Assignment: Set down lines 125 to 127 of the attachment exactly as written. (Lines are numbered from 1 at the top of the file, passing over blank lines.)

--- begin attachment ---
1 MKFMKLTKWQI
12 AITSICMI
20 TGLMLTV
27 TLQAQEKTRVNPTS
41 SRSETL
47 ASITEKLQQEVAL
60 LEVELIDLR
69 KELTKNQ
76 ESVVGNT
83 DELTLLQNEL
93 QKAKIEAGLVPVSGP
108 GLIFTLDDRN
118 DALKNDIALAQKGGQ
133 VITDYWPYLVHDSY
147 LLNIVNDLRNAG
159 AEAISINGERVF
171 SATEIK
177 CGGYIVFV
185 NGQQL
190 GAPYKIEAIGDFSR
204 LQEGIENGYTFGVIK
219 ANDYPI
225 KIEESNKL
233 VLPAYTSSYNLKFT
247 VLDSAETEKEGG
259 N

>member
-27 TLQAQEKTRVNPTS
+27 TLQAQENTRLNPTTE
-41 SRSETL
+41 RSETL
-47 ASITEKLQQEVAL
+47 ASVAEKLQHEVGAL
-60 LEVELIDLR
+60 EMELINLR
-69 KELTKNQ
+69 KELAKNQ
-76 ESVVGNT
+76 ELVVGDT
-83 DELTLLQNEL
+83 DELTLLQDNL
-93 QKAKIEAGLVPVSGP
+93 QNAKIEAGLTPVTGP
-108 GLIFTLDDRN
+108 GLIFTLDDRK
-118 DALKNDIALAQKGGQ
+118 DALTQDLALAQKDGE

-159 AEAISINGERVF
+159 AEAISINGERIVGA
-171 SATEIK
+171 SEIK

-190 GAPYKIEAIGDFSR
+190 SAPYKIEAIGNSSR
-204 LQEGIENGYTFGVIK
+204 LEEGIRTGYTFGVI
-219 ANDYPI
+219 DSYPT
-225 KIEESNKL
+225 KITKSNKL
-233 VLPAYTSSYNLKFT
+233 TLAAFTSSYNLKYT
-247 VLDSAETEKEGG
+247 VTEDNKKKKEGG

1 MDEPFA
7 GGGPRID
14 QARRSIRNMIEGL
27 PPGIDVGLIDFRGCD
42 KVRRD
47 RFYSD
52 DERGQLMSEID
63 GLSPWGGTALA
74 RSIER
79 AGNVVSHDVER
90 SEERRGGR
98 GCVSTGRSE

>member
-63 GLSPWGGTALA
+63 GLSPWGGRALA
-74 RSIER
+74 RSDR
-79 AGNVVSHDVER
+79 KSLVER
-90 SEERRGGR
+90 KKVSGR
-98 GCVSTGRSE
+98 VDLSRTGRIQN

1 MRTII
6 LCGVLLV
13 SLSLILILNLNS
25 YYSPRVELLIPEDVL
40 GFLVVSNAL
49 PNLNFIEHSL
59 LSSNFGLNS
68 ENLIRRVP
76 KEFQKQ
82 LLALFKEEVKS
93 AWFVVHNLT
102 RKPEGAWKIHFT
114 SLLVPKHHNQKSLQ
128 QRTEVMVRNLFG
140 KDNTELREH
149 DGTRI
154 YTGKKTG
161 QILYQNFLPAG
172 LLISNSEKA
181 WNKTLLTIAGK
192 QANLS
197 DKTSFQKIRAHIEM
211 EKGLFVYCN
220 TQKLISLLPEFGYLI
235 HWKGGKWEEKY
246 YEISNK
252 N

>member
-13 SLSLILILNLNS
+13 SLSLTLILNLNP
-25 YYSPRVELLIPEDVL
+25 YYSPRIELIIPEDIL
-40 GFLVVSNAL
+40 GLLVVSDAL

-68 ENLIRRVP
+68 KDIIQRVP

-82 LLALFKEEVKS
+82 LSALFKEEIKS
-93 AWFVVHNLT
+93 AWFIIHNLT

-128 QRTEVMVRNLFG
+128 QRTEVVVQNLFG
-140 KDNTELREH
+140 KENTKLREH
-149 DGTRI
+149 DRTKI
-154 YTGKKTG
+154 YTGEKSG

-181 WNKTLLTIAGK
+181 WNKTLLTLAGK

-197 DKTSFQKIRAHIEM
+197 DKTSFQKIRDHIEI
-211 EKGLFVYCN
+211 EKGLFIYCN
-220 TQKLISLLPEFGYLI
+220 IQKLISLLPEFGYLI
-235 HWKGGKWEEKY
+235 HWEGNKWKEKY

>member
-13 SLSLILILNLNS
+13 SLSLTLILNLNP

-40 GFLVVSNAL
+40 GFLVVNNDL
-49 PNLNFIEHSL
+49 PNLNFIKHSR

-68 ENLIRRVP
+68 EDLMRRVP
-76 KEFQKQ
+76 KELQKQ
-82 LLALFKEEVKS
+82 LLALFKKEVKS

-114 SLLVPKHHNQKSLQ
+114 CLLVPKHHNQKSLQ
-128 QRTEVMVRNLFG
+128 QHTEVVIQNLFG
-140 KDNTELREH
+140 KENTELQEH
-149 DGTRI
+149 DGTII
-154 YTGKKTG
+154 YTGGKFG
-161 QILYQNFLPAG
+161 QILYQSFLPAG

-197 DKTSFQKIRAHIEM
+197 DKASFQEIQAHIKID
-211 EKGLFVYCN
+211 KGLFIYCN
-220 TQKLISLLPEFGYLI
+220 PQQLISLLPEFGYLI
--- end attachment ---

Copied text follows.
-93 AWFVVHNLT
+93 AWFIIHNLT

-128 QRTEVMVRNLFG